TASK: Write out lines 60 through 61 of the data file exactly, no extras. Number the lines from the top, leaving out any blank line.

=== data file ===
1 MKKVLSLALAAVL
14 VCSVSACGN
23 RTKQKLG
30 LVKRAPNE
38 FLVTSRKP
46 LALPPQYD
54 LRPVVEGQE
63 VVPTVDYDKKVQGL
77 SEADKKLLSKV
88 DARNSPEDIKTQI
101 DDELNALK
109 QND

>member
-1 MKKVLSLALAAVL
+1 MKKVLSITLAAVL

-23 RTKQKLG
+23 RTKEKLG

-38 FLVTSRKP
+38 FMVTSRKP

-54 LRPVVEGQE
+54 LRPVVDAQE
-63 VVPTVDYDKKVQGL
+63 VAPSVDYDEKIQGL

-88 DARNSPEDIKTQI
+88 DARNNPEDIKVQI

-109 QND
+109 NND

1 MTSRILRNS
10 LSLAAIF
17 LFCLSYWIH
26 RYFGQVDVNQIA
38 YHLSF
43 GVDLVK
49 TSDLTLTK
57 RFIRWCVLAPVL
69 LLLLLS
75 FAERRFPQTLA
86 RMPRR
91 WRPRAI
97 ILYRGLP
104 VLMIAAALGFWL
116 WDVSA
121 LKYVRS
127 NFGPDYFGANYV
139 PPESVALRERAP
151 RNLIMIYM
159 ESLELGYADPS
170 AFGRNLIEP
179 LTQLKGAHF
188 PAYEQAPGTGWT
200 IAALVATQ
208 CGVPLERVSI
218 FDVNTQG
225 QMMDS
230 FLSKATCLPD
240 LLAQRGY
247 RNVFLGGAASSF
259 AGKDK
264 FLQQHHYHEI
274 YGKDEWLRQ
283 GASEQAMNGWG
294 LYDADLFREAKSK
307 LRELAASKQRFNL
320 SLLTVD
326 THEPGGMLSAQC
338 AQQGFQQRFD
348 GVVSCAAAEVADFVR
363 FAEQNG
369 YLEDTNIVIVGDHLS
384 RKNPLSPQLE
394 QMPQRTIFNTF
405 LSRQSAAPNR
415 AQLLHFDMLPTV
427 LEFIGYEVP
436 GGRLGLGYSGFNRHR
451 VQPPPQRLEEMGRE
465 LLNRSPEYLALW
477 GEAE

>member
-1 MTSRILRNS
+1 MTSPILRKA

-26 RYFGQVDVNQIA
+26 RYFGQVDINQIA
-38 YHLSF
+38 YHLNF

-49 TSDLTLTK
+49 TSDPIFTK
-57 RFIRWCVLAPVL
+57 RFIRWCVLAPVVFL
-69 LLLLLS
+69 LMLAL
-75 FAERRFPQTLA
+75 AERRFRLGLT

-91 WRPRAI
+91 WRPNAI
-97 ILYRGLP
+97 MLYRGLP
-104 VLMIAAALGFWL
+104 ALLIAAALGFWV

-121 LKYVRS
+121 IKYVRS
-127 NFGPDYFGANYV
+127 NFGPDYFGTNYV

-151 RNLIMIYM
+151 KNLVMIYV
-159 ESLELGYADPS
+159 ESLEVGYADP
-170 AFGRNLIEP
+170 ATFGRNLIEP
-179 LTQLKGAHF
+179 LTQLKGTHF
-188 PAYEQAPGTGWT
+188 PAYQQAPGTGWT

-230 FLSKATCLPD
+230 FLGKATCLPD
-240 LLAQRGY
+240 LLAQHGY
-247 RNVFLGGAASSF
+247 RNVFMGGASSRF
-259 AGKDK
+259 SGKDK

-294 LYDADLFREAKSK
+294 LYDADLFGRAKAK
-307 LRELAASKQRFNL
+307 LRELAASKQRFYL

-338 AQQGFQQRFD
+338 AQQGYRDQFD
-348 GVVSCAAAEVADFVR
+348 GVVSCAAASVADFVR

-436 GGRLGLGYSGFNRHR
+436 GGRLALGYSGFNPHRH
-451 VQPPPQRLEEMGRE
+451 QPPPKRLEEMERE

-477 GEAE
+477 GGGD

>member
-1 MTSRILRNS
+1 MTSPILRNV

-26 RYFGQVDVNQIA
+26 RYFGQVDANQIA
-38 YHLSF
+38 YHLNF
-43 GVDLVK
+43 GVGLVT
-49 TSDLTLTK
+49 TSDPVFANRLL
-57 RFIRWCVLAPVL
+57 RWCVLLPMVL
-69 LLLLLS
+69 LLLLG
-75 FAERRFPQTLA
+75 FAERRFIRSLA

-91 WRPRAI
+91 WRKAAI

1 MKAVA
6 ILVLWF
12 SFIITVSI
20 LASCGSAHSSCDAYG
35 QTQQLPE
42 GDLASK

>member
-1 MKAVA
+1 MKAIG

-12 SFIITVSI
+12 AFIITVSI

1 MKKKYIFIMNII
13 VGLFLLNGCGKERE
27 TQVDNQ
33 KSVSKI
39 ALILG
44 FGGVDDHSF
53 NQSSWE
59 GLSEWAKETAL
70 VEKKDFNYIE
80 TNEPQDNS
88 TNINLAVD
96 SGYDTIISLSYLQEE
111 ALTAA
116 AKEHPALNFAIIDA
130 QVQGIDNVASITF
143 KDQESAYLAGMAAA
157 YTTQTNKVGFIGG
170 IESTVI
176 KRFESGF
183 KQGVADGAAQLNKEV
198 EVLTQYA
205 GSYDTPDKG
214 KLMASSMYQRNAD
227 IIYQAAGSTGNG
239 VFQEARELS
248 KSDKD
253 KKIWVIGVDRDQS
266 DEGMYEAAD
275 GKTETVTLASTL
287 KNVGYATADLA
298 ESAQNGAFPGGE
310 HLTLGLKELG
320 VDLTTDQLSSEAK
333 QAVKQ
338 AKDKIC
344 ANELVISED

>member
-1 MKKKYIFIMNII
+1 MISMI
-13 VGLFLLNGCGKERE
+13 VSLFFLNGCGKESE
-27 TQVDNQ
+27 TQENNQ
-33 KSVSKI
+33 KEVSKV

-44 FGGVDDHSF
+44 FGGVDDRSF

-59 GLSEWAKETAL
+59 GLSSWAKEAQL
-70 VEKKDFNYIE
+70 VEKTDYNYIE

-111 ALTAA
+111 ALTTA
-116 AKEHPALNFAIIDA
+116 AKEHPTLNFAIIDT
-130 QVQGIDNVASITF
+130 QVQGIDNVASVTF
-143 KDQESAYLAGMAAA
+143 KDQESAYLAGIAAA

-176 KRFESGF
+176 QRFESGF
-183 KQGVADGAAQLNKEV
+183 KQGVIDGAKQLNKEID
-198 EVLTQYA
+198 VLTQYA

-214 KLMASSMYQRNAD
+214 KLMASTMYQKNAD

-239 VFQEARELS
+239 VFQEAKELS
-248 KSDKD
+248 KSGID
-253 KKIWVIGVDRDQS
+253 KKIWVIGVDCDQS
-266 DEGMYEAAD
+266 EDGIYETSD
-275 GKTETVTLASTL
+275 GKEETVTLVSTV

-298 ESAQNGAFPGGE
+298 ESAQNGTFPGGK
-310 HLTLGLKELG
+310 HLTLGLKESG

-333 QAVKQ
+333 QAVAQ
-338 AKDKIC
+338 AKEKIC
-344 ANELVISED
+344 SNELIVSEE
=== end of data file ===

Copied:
274 YGKDEWLRQ
283 GASEQAMNGWG